Blood supply and safety in the developing world: Considerations for emerging markets

William Riley, Jeffry McCullough

Research output: Contribution to journalArticle

1 Citation (Scopus)

Abstract

Assuring a safe and adequate blood supply in developing nations such as emerging markets is a daunting challenge that directly affects fundamental health metrics of a country. Numerous mortalities can be reduced when an effective national blood transfusion system is in place. These mortalities include leading causes of death such as maternal hemorrhage, sickle cell anemia, and malaria. There exists a circular relationship between blood supply and safety: efforts to ensure donor and recipient safety reduce the population of eligible voluntary blood donors, which in turn restricts blood supply. In this article we describe the main issues for blood supply in developing nations and emerging markets, identify the major causes and impact of transfusion transmitted infections, present a safety model that describes the relationship between defensive barriers in depth to assure safe blood, its effectiveness, and the impact it has on safe blood supply. The results of this study apply to the forty seven nations sub-Saharan Africa (SSA) based on an extrapolation from a focused analysis on twenty two African countries. Finally, we discuss strategies for blood safety and supply in developing nations.

Original languageEnglish (US)
Pages (from-to)50-57
Number of pages8
JournalJournal of Commercial Biotechnology
Volume18
Issue number4
DOIs
StatePublished - Oct 2012
Externally publishedYes

Fingerprint

Blood Safety
Blood
Developing Countries
Safety
Mortality
Africa South of the Sahara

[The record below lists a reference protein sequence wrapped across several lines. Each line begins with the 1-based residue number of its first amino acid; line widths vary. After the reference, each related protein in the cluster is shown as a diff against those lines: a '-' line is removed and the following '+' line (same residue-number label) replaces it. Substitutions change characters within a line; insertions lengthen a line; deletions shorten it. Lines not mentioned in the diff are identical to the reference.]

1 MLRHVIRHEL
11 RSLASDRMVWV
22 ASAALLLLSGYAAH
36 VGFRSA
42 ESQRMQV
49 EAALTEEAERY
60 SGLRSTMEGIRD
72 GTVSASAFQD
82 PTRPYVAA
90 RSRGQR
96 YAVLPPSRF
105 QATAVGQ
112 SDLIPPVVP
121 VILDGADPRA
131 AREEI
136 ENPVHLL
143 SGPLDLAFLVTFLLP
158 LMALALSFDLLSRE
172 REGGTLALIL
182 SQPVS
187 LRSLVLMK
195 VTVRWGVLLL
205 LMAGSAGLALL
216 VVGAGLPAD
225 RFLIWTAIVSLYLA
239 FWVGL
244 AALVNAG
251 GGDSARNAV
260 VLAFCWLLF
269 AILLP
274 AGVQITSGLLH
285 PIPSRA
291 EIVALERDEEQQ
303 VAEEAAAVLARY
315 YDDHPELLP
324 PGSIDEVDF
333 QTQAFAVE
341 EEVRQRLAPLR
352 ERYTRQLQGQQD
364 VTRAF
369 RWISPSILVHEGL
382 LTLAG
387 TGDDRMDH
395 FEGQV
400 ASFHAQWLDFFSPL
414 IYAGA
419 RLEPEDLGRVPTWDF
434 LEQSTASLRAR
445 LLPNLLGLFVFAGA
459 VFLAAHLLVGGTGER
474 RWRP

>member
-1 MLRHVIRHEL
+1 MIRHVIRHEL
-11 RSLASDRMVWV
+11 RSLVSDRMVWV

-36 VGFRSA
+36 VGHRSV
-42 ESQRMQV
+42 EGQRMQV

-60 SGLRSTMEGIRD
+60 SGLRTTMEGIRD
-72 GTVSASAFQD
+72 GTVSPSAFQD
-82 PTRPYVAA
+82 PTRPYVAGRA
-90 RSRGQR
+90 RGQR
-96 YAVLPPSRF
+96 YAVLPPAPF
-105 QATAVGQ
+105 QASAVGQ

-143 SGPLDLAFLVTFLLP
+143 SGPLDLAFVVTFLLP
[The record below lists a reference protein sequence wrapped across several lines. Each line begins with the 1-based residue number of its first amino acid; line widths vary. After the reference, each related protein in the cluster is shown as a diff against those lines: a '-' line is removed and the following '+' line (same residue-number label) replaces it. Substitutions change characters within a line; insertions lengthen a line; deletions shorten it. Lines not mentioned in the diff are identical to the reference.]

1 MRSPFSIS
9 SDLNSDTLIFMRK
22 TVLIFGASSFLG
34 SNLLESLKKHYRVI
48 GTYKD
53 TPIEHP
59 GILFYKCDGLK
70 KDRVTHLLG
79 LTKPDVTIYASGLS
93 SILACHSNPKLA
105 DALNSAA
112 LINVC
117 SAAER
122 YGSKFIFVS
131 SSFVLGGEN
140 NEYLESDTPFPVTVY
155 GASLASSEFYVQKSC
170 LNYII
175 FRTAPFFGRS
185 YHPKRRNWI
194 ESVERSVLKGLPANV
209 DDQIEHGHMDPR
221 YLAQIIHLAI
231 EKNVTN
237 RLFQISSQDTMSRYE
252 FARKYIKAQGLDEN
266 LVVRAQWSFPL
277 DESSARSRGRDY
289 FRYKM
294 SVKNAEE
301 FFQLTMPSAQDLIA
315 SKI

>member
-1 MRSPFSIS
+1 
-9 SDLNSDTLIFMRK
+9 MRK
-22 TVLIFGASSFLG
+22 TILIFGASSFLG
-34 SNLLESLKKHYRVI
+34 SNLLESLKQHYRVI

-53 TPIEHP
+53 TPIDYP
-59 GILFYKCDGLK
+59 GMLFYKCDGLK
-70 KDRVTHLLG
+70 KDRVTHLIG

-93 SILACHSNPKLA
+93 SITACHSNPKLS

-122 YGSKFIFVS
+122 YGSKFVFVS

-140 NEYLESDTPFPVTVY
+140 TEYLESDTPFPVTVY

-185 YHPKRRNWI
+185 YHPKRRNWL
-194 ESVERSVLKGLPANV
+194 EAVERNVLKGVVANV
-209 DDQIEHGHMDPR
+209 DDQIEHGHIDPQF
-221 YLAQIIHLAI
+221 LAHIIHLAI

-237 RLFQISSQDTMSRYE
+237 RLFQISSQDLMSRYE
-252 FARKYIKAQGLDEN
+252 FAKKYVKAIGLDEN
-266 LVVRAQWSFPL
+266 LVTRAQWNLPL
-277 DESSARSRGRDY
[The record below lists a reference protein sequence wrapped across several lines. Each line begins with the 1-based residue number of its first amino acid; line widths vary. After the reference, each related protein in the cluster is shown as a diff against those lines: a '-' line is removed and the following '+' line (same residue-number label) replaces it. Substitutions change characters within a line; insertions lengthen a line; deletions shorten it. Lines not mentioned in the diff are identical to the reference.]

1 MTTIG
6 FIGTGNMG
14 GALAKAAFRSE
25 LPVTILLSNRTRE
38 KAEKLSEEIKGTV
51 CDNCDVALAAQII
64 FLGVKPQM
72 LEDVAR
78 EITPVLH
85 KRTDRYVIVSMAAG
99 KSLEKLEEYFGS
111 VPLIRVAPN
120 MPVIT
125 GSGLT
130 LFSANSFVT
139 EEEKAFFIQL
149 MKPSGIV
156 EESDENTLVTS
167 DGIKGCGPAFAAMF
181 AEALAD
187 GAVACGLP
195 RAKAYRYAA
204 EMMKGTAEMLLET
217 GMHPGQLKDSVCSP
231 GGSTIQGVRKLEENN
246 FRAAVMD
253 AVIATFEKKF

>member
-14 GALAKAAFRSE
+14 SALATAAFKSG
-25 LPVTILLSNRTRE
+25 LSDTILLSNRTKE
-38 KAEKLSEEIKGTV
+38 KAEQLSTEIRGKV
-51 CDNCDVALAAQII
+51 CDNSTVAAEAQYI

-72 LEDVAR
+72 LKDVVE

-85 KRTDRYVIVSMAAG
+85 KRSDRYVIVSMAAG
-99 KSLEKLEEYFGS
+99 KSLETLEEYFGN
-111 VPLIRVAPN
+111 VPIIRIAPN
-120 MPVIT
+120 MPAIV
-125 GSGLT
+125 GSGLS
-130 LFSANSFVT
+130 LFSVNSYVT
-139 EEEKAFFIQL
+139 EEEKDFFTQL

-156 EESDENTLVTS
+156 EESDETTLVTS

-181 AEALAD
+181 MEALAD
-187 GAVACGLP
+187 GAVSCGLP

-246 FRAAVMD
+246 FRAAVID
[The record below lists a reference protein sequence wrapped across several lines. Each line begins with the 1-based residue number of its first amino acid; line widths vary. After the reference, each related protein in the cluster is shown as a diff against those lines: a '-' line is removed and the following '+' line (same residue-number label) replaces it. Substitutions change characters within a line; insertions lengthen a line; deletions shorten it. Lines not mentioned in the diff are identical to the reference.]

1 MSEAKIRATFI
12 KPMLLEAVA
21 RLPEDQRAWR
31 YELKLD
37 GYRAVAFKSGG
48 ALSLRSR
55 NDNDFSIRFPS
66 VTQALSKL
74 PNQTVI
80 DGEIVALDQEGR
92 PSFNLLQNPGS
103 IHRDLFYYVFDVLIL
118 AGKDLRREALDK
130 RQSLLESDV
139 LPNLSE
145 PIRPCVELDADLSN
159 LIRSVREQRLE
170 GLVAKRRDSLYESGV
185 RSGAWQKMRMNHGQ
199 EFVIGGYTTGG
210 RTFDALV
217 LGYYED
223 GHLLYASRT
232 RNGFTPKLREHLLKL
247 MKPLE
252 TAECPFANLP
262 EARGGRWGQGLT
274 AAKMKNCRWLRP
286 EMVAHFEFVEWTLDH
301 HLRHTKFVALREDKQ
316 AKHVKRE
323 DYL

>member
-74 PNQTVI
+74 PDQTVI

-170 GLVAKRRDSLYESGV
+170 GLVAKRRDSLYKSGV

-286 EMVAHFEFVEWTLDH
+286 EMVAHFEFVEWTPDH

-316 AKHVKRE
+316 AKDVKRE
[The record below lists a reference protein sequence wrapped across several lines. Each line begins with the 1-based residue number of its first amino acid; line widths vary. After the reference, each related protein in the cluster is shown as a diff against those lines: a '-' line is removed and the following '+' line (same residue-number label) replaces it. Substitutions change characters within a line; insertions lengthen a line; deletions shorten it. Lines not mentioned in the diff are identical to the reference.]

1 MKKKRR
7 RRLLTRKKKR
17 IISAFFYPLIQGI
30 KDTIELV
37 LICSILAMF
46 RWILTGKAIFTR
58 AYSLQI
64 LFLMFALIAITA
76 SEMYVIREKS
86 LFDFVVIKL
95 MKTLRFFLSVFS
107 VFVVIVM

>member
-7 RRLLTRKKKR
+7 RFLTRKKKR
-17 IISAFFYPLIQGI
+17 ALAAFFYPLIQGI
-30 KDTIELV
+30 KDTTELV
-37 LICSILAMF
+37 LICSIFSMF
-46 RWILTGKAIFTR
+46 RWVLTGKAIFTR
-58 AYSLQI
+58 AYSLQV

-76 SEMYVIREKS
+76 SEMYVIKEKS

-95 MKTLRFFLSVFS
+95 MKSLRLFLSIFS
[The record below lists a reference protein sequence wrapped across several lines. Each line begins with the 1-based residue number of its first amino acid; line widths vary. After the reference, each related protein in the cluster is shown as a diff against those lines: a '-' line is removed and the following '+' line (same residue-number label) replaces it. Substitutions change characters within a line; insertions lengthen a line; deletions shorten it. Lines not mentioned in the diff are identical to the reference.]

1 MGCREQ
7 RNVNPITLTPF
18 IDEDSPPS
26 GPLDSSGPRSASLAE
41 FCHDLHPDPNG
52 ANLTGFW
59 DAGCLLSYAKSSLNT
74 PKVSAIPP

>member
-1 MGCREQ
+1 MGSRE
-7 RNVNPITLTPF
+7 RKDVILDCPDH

Sickle Cell Anemia
Blood Donors
Blood Transfusion
Malaria
Cause of Death
Mothers
Developing world
Emerging markets
Tissue Donors
Hemorrhage
Health
Extrapolation
Infection
Population

Keywords

  • Blood supply
  • Developing countries
  • Emerging markets
  • Patient safety

ASJC Scopus subject areas

  • Biotechnology
  • Management of Technology and Innovation
  • Economics and Econometrics

Cite this

Blood supply and safety in the developing world : Considerations for emerging markets. / Riley, William; McCullough, Jeffry.

In: Journal of Commercial Biotechnology, Vol. 18, No. 4, 10.2012, p. 50-57.

Research output: Contribution to journalArticle

@article{e0d488ae63cd4bd0a1151033e18a7835,
title = "Blood supply and safety in the developing world: Considerations for emerging markets",
abstract = "Assuring a safe and adequate blood supply in developing nations such as emerging markets is a daunting challenge that directly affects fundamental health metrics of a country. Numerous mortalities can be reduced when an effective national blood transfusion system is in place. These mortalities include leading causes of death such as maternal hemorrhage, sickle cell anemia, and malaria. There exists a circular relationship between blood supply and safety: efforts to ensure donor and recipient safety reduce the population of eligible voluntary blood donors, which in turn restricts blood supply. In this article we describe the main issues for blood supply in developing nations and emerging markets, identify the major causes and impact of transfusion transmitted infections, present a safety model that describes the relationship between defensive barriers in depth to assure safe blood, its effectiveness, and the impact it has on safe blood supply. The results of this study apply to the forty seven nations sub-Saharan Africa (SSA) based on an extrapolation from a focused analysis on twenty two African countries. Finally, we discuss strategies for blood safety and supply in developing nations.",